Baghdad, Asharq Al-Awsat- In an exclusive interview with Asharq al-Awsat, Iraq”s vice president Ghazi Ajil al-Yawir criticized the final draft of the Iraqi constitution and the failure of its agreement by political leaders. He also stated that as well as the Arab Sunnis, Arab Shiites have opposed any version of the constitution that infringes upon Iraq”s unity.
Al-Yawir stated, "From the beginning, our opinion concerning the constitution has been that it should not reflect the results of past elections that have created a unique situation as a complete sector of the Iraqi people were unable to participate. The results of the elections were intended to be a basis for drafting the constitution. There should be elections to nominate a committee to draft the constitution in order to bring forward representatives for all of Iraq”s divisions."
He added, "We want this constitution to be a permanent feature of Iraq and for every Iraqi, and not to be at the whim of a certain group, religion, or ideology. Rather, it should have a common ground. What really happened was that two groups representing the majority in the National Assembly, the Coalition and the Kurdish Alliance, wrote it. Unfortunately, we have reached the point where there are fundamental disagreements over three or four issues despite ignoring many points. The main points are still pending and we have been unable to reach a conclusion. Despite all the talk, there is a crisis in finalizing these points because we want the constitution to be one of accord and not according to the balances of powers in order to ensure its success."
Al-Yawir pointed out that "there would be a balanced house of representatives if all the Iraqis were to take part in the upcoming elections. Only then will many amendments to the constitution be made with the Iraqi people”s minds free from the concepts of sectarianism, entrenchment, and quotas." He said, "There are many contradictions in this constitution and I do not believe that it will be successful when implemented even if it passes the referendum test."
The Iraqi vice president warned of the federal and provincial system within the Arab region of Iraq and said, "Federalism has many explanations. It is not a specific mould or pattern but could be broad or narrow. I believe that the Kurdistan region is a unique case and has geographic, cultural, and national traits for our Kurdish brothers. However, I find great difficulty in justifying or accepting federations within the Arab regions of Iraq. Iraq can be two federations, Kurdish and Arab. We should not talk about unspecific federations because this might create a state of affairs in large provinces in terms of population and resources and therefore pose a threat to the unity of Iraq”s soil. We need more time to develop our Arab side because it is premature in comparison to Kurdistan. The more time we have the more it is in the interest of the public."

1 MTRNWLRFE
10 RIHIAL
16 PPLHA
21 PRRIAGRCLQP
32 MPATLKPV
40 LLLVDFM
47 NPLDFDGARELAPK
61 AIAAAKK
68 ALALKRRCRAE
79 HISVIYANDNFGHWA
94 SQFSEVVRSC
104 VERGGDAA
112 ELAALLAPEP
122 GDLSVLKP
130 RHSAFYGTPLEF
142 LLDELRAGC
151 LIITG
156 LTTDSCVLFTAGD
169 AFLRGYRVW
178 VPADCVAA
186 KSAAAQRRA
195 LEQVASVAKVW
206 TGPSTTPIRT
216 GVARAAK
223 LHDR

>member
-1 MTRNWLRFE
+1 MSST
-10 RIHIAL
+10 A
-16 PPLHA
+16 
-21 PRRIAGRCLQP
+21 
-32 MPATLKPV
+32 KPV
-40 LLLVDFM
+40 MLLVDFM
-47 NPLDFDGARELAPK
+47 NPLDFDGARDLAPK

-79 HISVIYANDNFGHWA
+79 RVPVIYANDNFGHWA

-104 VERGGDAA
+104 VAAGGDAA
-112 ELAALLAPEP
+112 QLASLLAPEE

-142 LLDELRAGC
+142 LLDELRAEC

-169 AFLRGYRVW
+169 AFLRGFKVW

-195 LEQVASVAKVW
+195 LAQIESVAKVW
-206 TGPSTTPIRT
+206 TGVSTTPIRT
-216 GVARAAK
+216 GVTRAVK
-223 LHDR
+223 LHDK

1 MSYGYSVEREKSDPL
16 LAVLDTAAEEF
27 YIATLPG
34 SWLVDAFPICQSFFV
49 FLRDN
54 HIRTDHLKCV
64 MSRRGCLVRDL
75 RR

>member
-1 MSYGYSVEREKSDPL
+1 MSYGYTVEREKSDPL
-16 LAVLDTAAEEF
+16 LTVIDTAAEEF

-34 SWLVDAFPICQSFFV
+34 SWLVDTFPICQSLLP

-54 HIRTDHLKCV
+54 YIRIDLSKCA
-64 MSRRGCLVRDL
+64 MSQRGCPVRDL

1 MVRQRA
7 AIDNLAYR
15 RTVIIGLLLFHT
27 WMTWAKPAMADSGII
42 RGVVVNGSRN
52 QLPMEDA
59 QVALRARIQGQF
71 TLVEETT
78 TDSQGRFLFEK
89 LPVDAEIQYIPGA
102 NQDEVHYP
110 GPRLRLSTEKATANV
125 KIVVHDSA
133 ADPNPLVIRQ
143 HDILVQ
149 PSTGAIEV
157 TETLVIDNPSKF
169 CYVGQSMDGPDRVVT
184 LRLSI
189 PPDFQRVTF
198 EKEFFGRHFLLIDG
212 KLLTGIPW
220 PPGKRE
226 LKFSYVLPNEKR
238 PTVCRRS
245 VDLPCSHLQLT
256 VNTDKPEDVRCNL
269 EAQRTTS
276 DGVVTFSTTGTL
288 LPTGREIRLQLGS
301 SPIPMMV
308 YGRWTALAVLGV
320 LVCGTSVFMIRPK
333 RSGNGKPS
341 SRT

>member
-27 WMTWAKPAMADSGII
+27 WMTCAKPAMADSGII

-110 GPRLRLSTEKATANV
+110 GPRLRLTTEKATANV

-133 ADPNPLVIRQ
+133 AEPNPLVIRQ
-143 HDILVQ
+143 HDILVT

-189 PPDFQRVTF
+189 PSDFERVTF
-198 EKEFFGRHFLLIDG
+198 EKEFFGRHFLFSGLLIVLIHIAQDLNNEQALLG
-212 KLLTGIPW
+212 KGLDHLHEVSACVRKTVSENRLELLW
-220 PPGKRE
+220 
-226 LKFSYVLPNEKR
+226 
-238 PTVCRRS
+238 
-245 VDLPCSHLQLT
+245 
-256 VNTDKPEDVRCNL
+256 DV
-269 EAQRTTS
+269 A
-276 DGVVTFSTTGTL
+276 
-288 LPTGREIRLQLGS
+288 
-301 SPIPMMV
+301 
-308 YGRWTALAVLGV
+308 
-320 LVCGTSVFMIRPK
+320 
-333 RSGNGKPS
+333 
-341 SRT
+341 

Al-Yawir emphasized that, "What is proposed now is some kind of confederacies and not even federalism which is obvious from the discussions concerning two governorates having the right to unite as one. This removes the national umbrella, consequently posing a great danger to the homeland. Therefore, I raise my hand to all the well-intentioned forces among the country”s nationalists who seek to strengthen the Iraqi identity in a country that protects the dignity of all of its citizens. We should talk only after action and not completely concern ourselves with who belongs to which sect. Yes, we are proud of Arab nationalism but not at the expense of the nationalities of our other Iraqi brothers."
Al-Yawir criticized the practices of the midnight arrests against the citizens, saying, "This does not befit an Iraq that we want to be democratic. It is a dictatorial method and everyone will be brought to account for what they have committed against the people. I personally raised the issue more than three times at the presidential council and with the National Assembly speaker and said that the forces that are carrying out the arrests cannot be impersonators as they arrive in convoys in the middle of the night and during the curfew hours. These are Iraqi police forces. It is unacceptable for the police to be the ones violating the law and igniting sectarian conflict in the country. We asked the prime minister to form a committee that includes members of the presidential council to investigate the matter in accordance to the law, because the orders have been issued by the cabinet to the ministries to stop the midnight arrests."
After calling for a separation between religion and politics, the Iraqi vice president said, "I believe religion is too sacred to be polluted by politics. The religious course should be separate from the politics one. Religion directs the country towards compassion and the welfare of the public while politics involves much planning, maneuvers, prevarications, and compromises and it is inappropriate for it to wear the cloak of religion."
Regarding the Arab League”s demand for an explanation to the remark that "the Arabs in Iraq are part of the Arab people", Al-Yawir highlighted the importance of ignoring such a comment, as it serves no justice for Iraq”s identity. He said, "We say that Iraq is part of the Arab and Muslim world. The world is not a race but a culture, geography, and history. Iraq is an active part of the Arab world."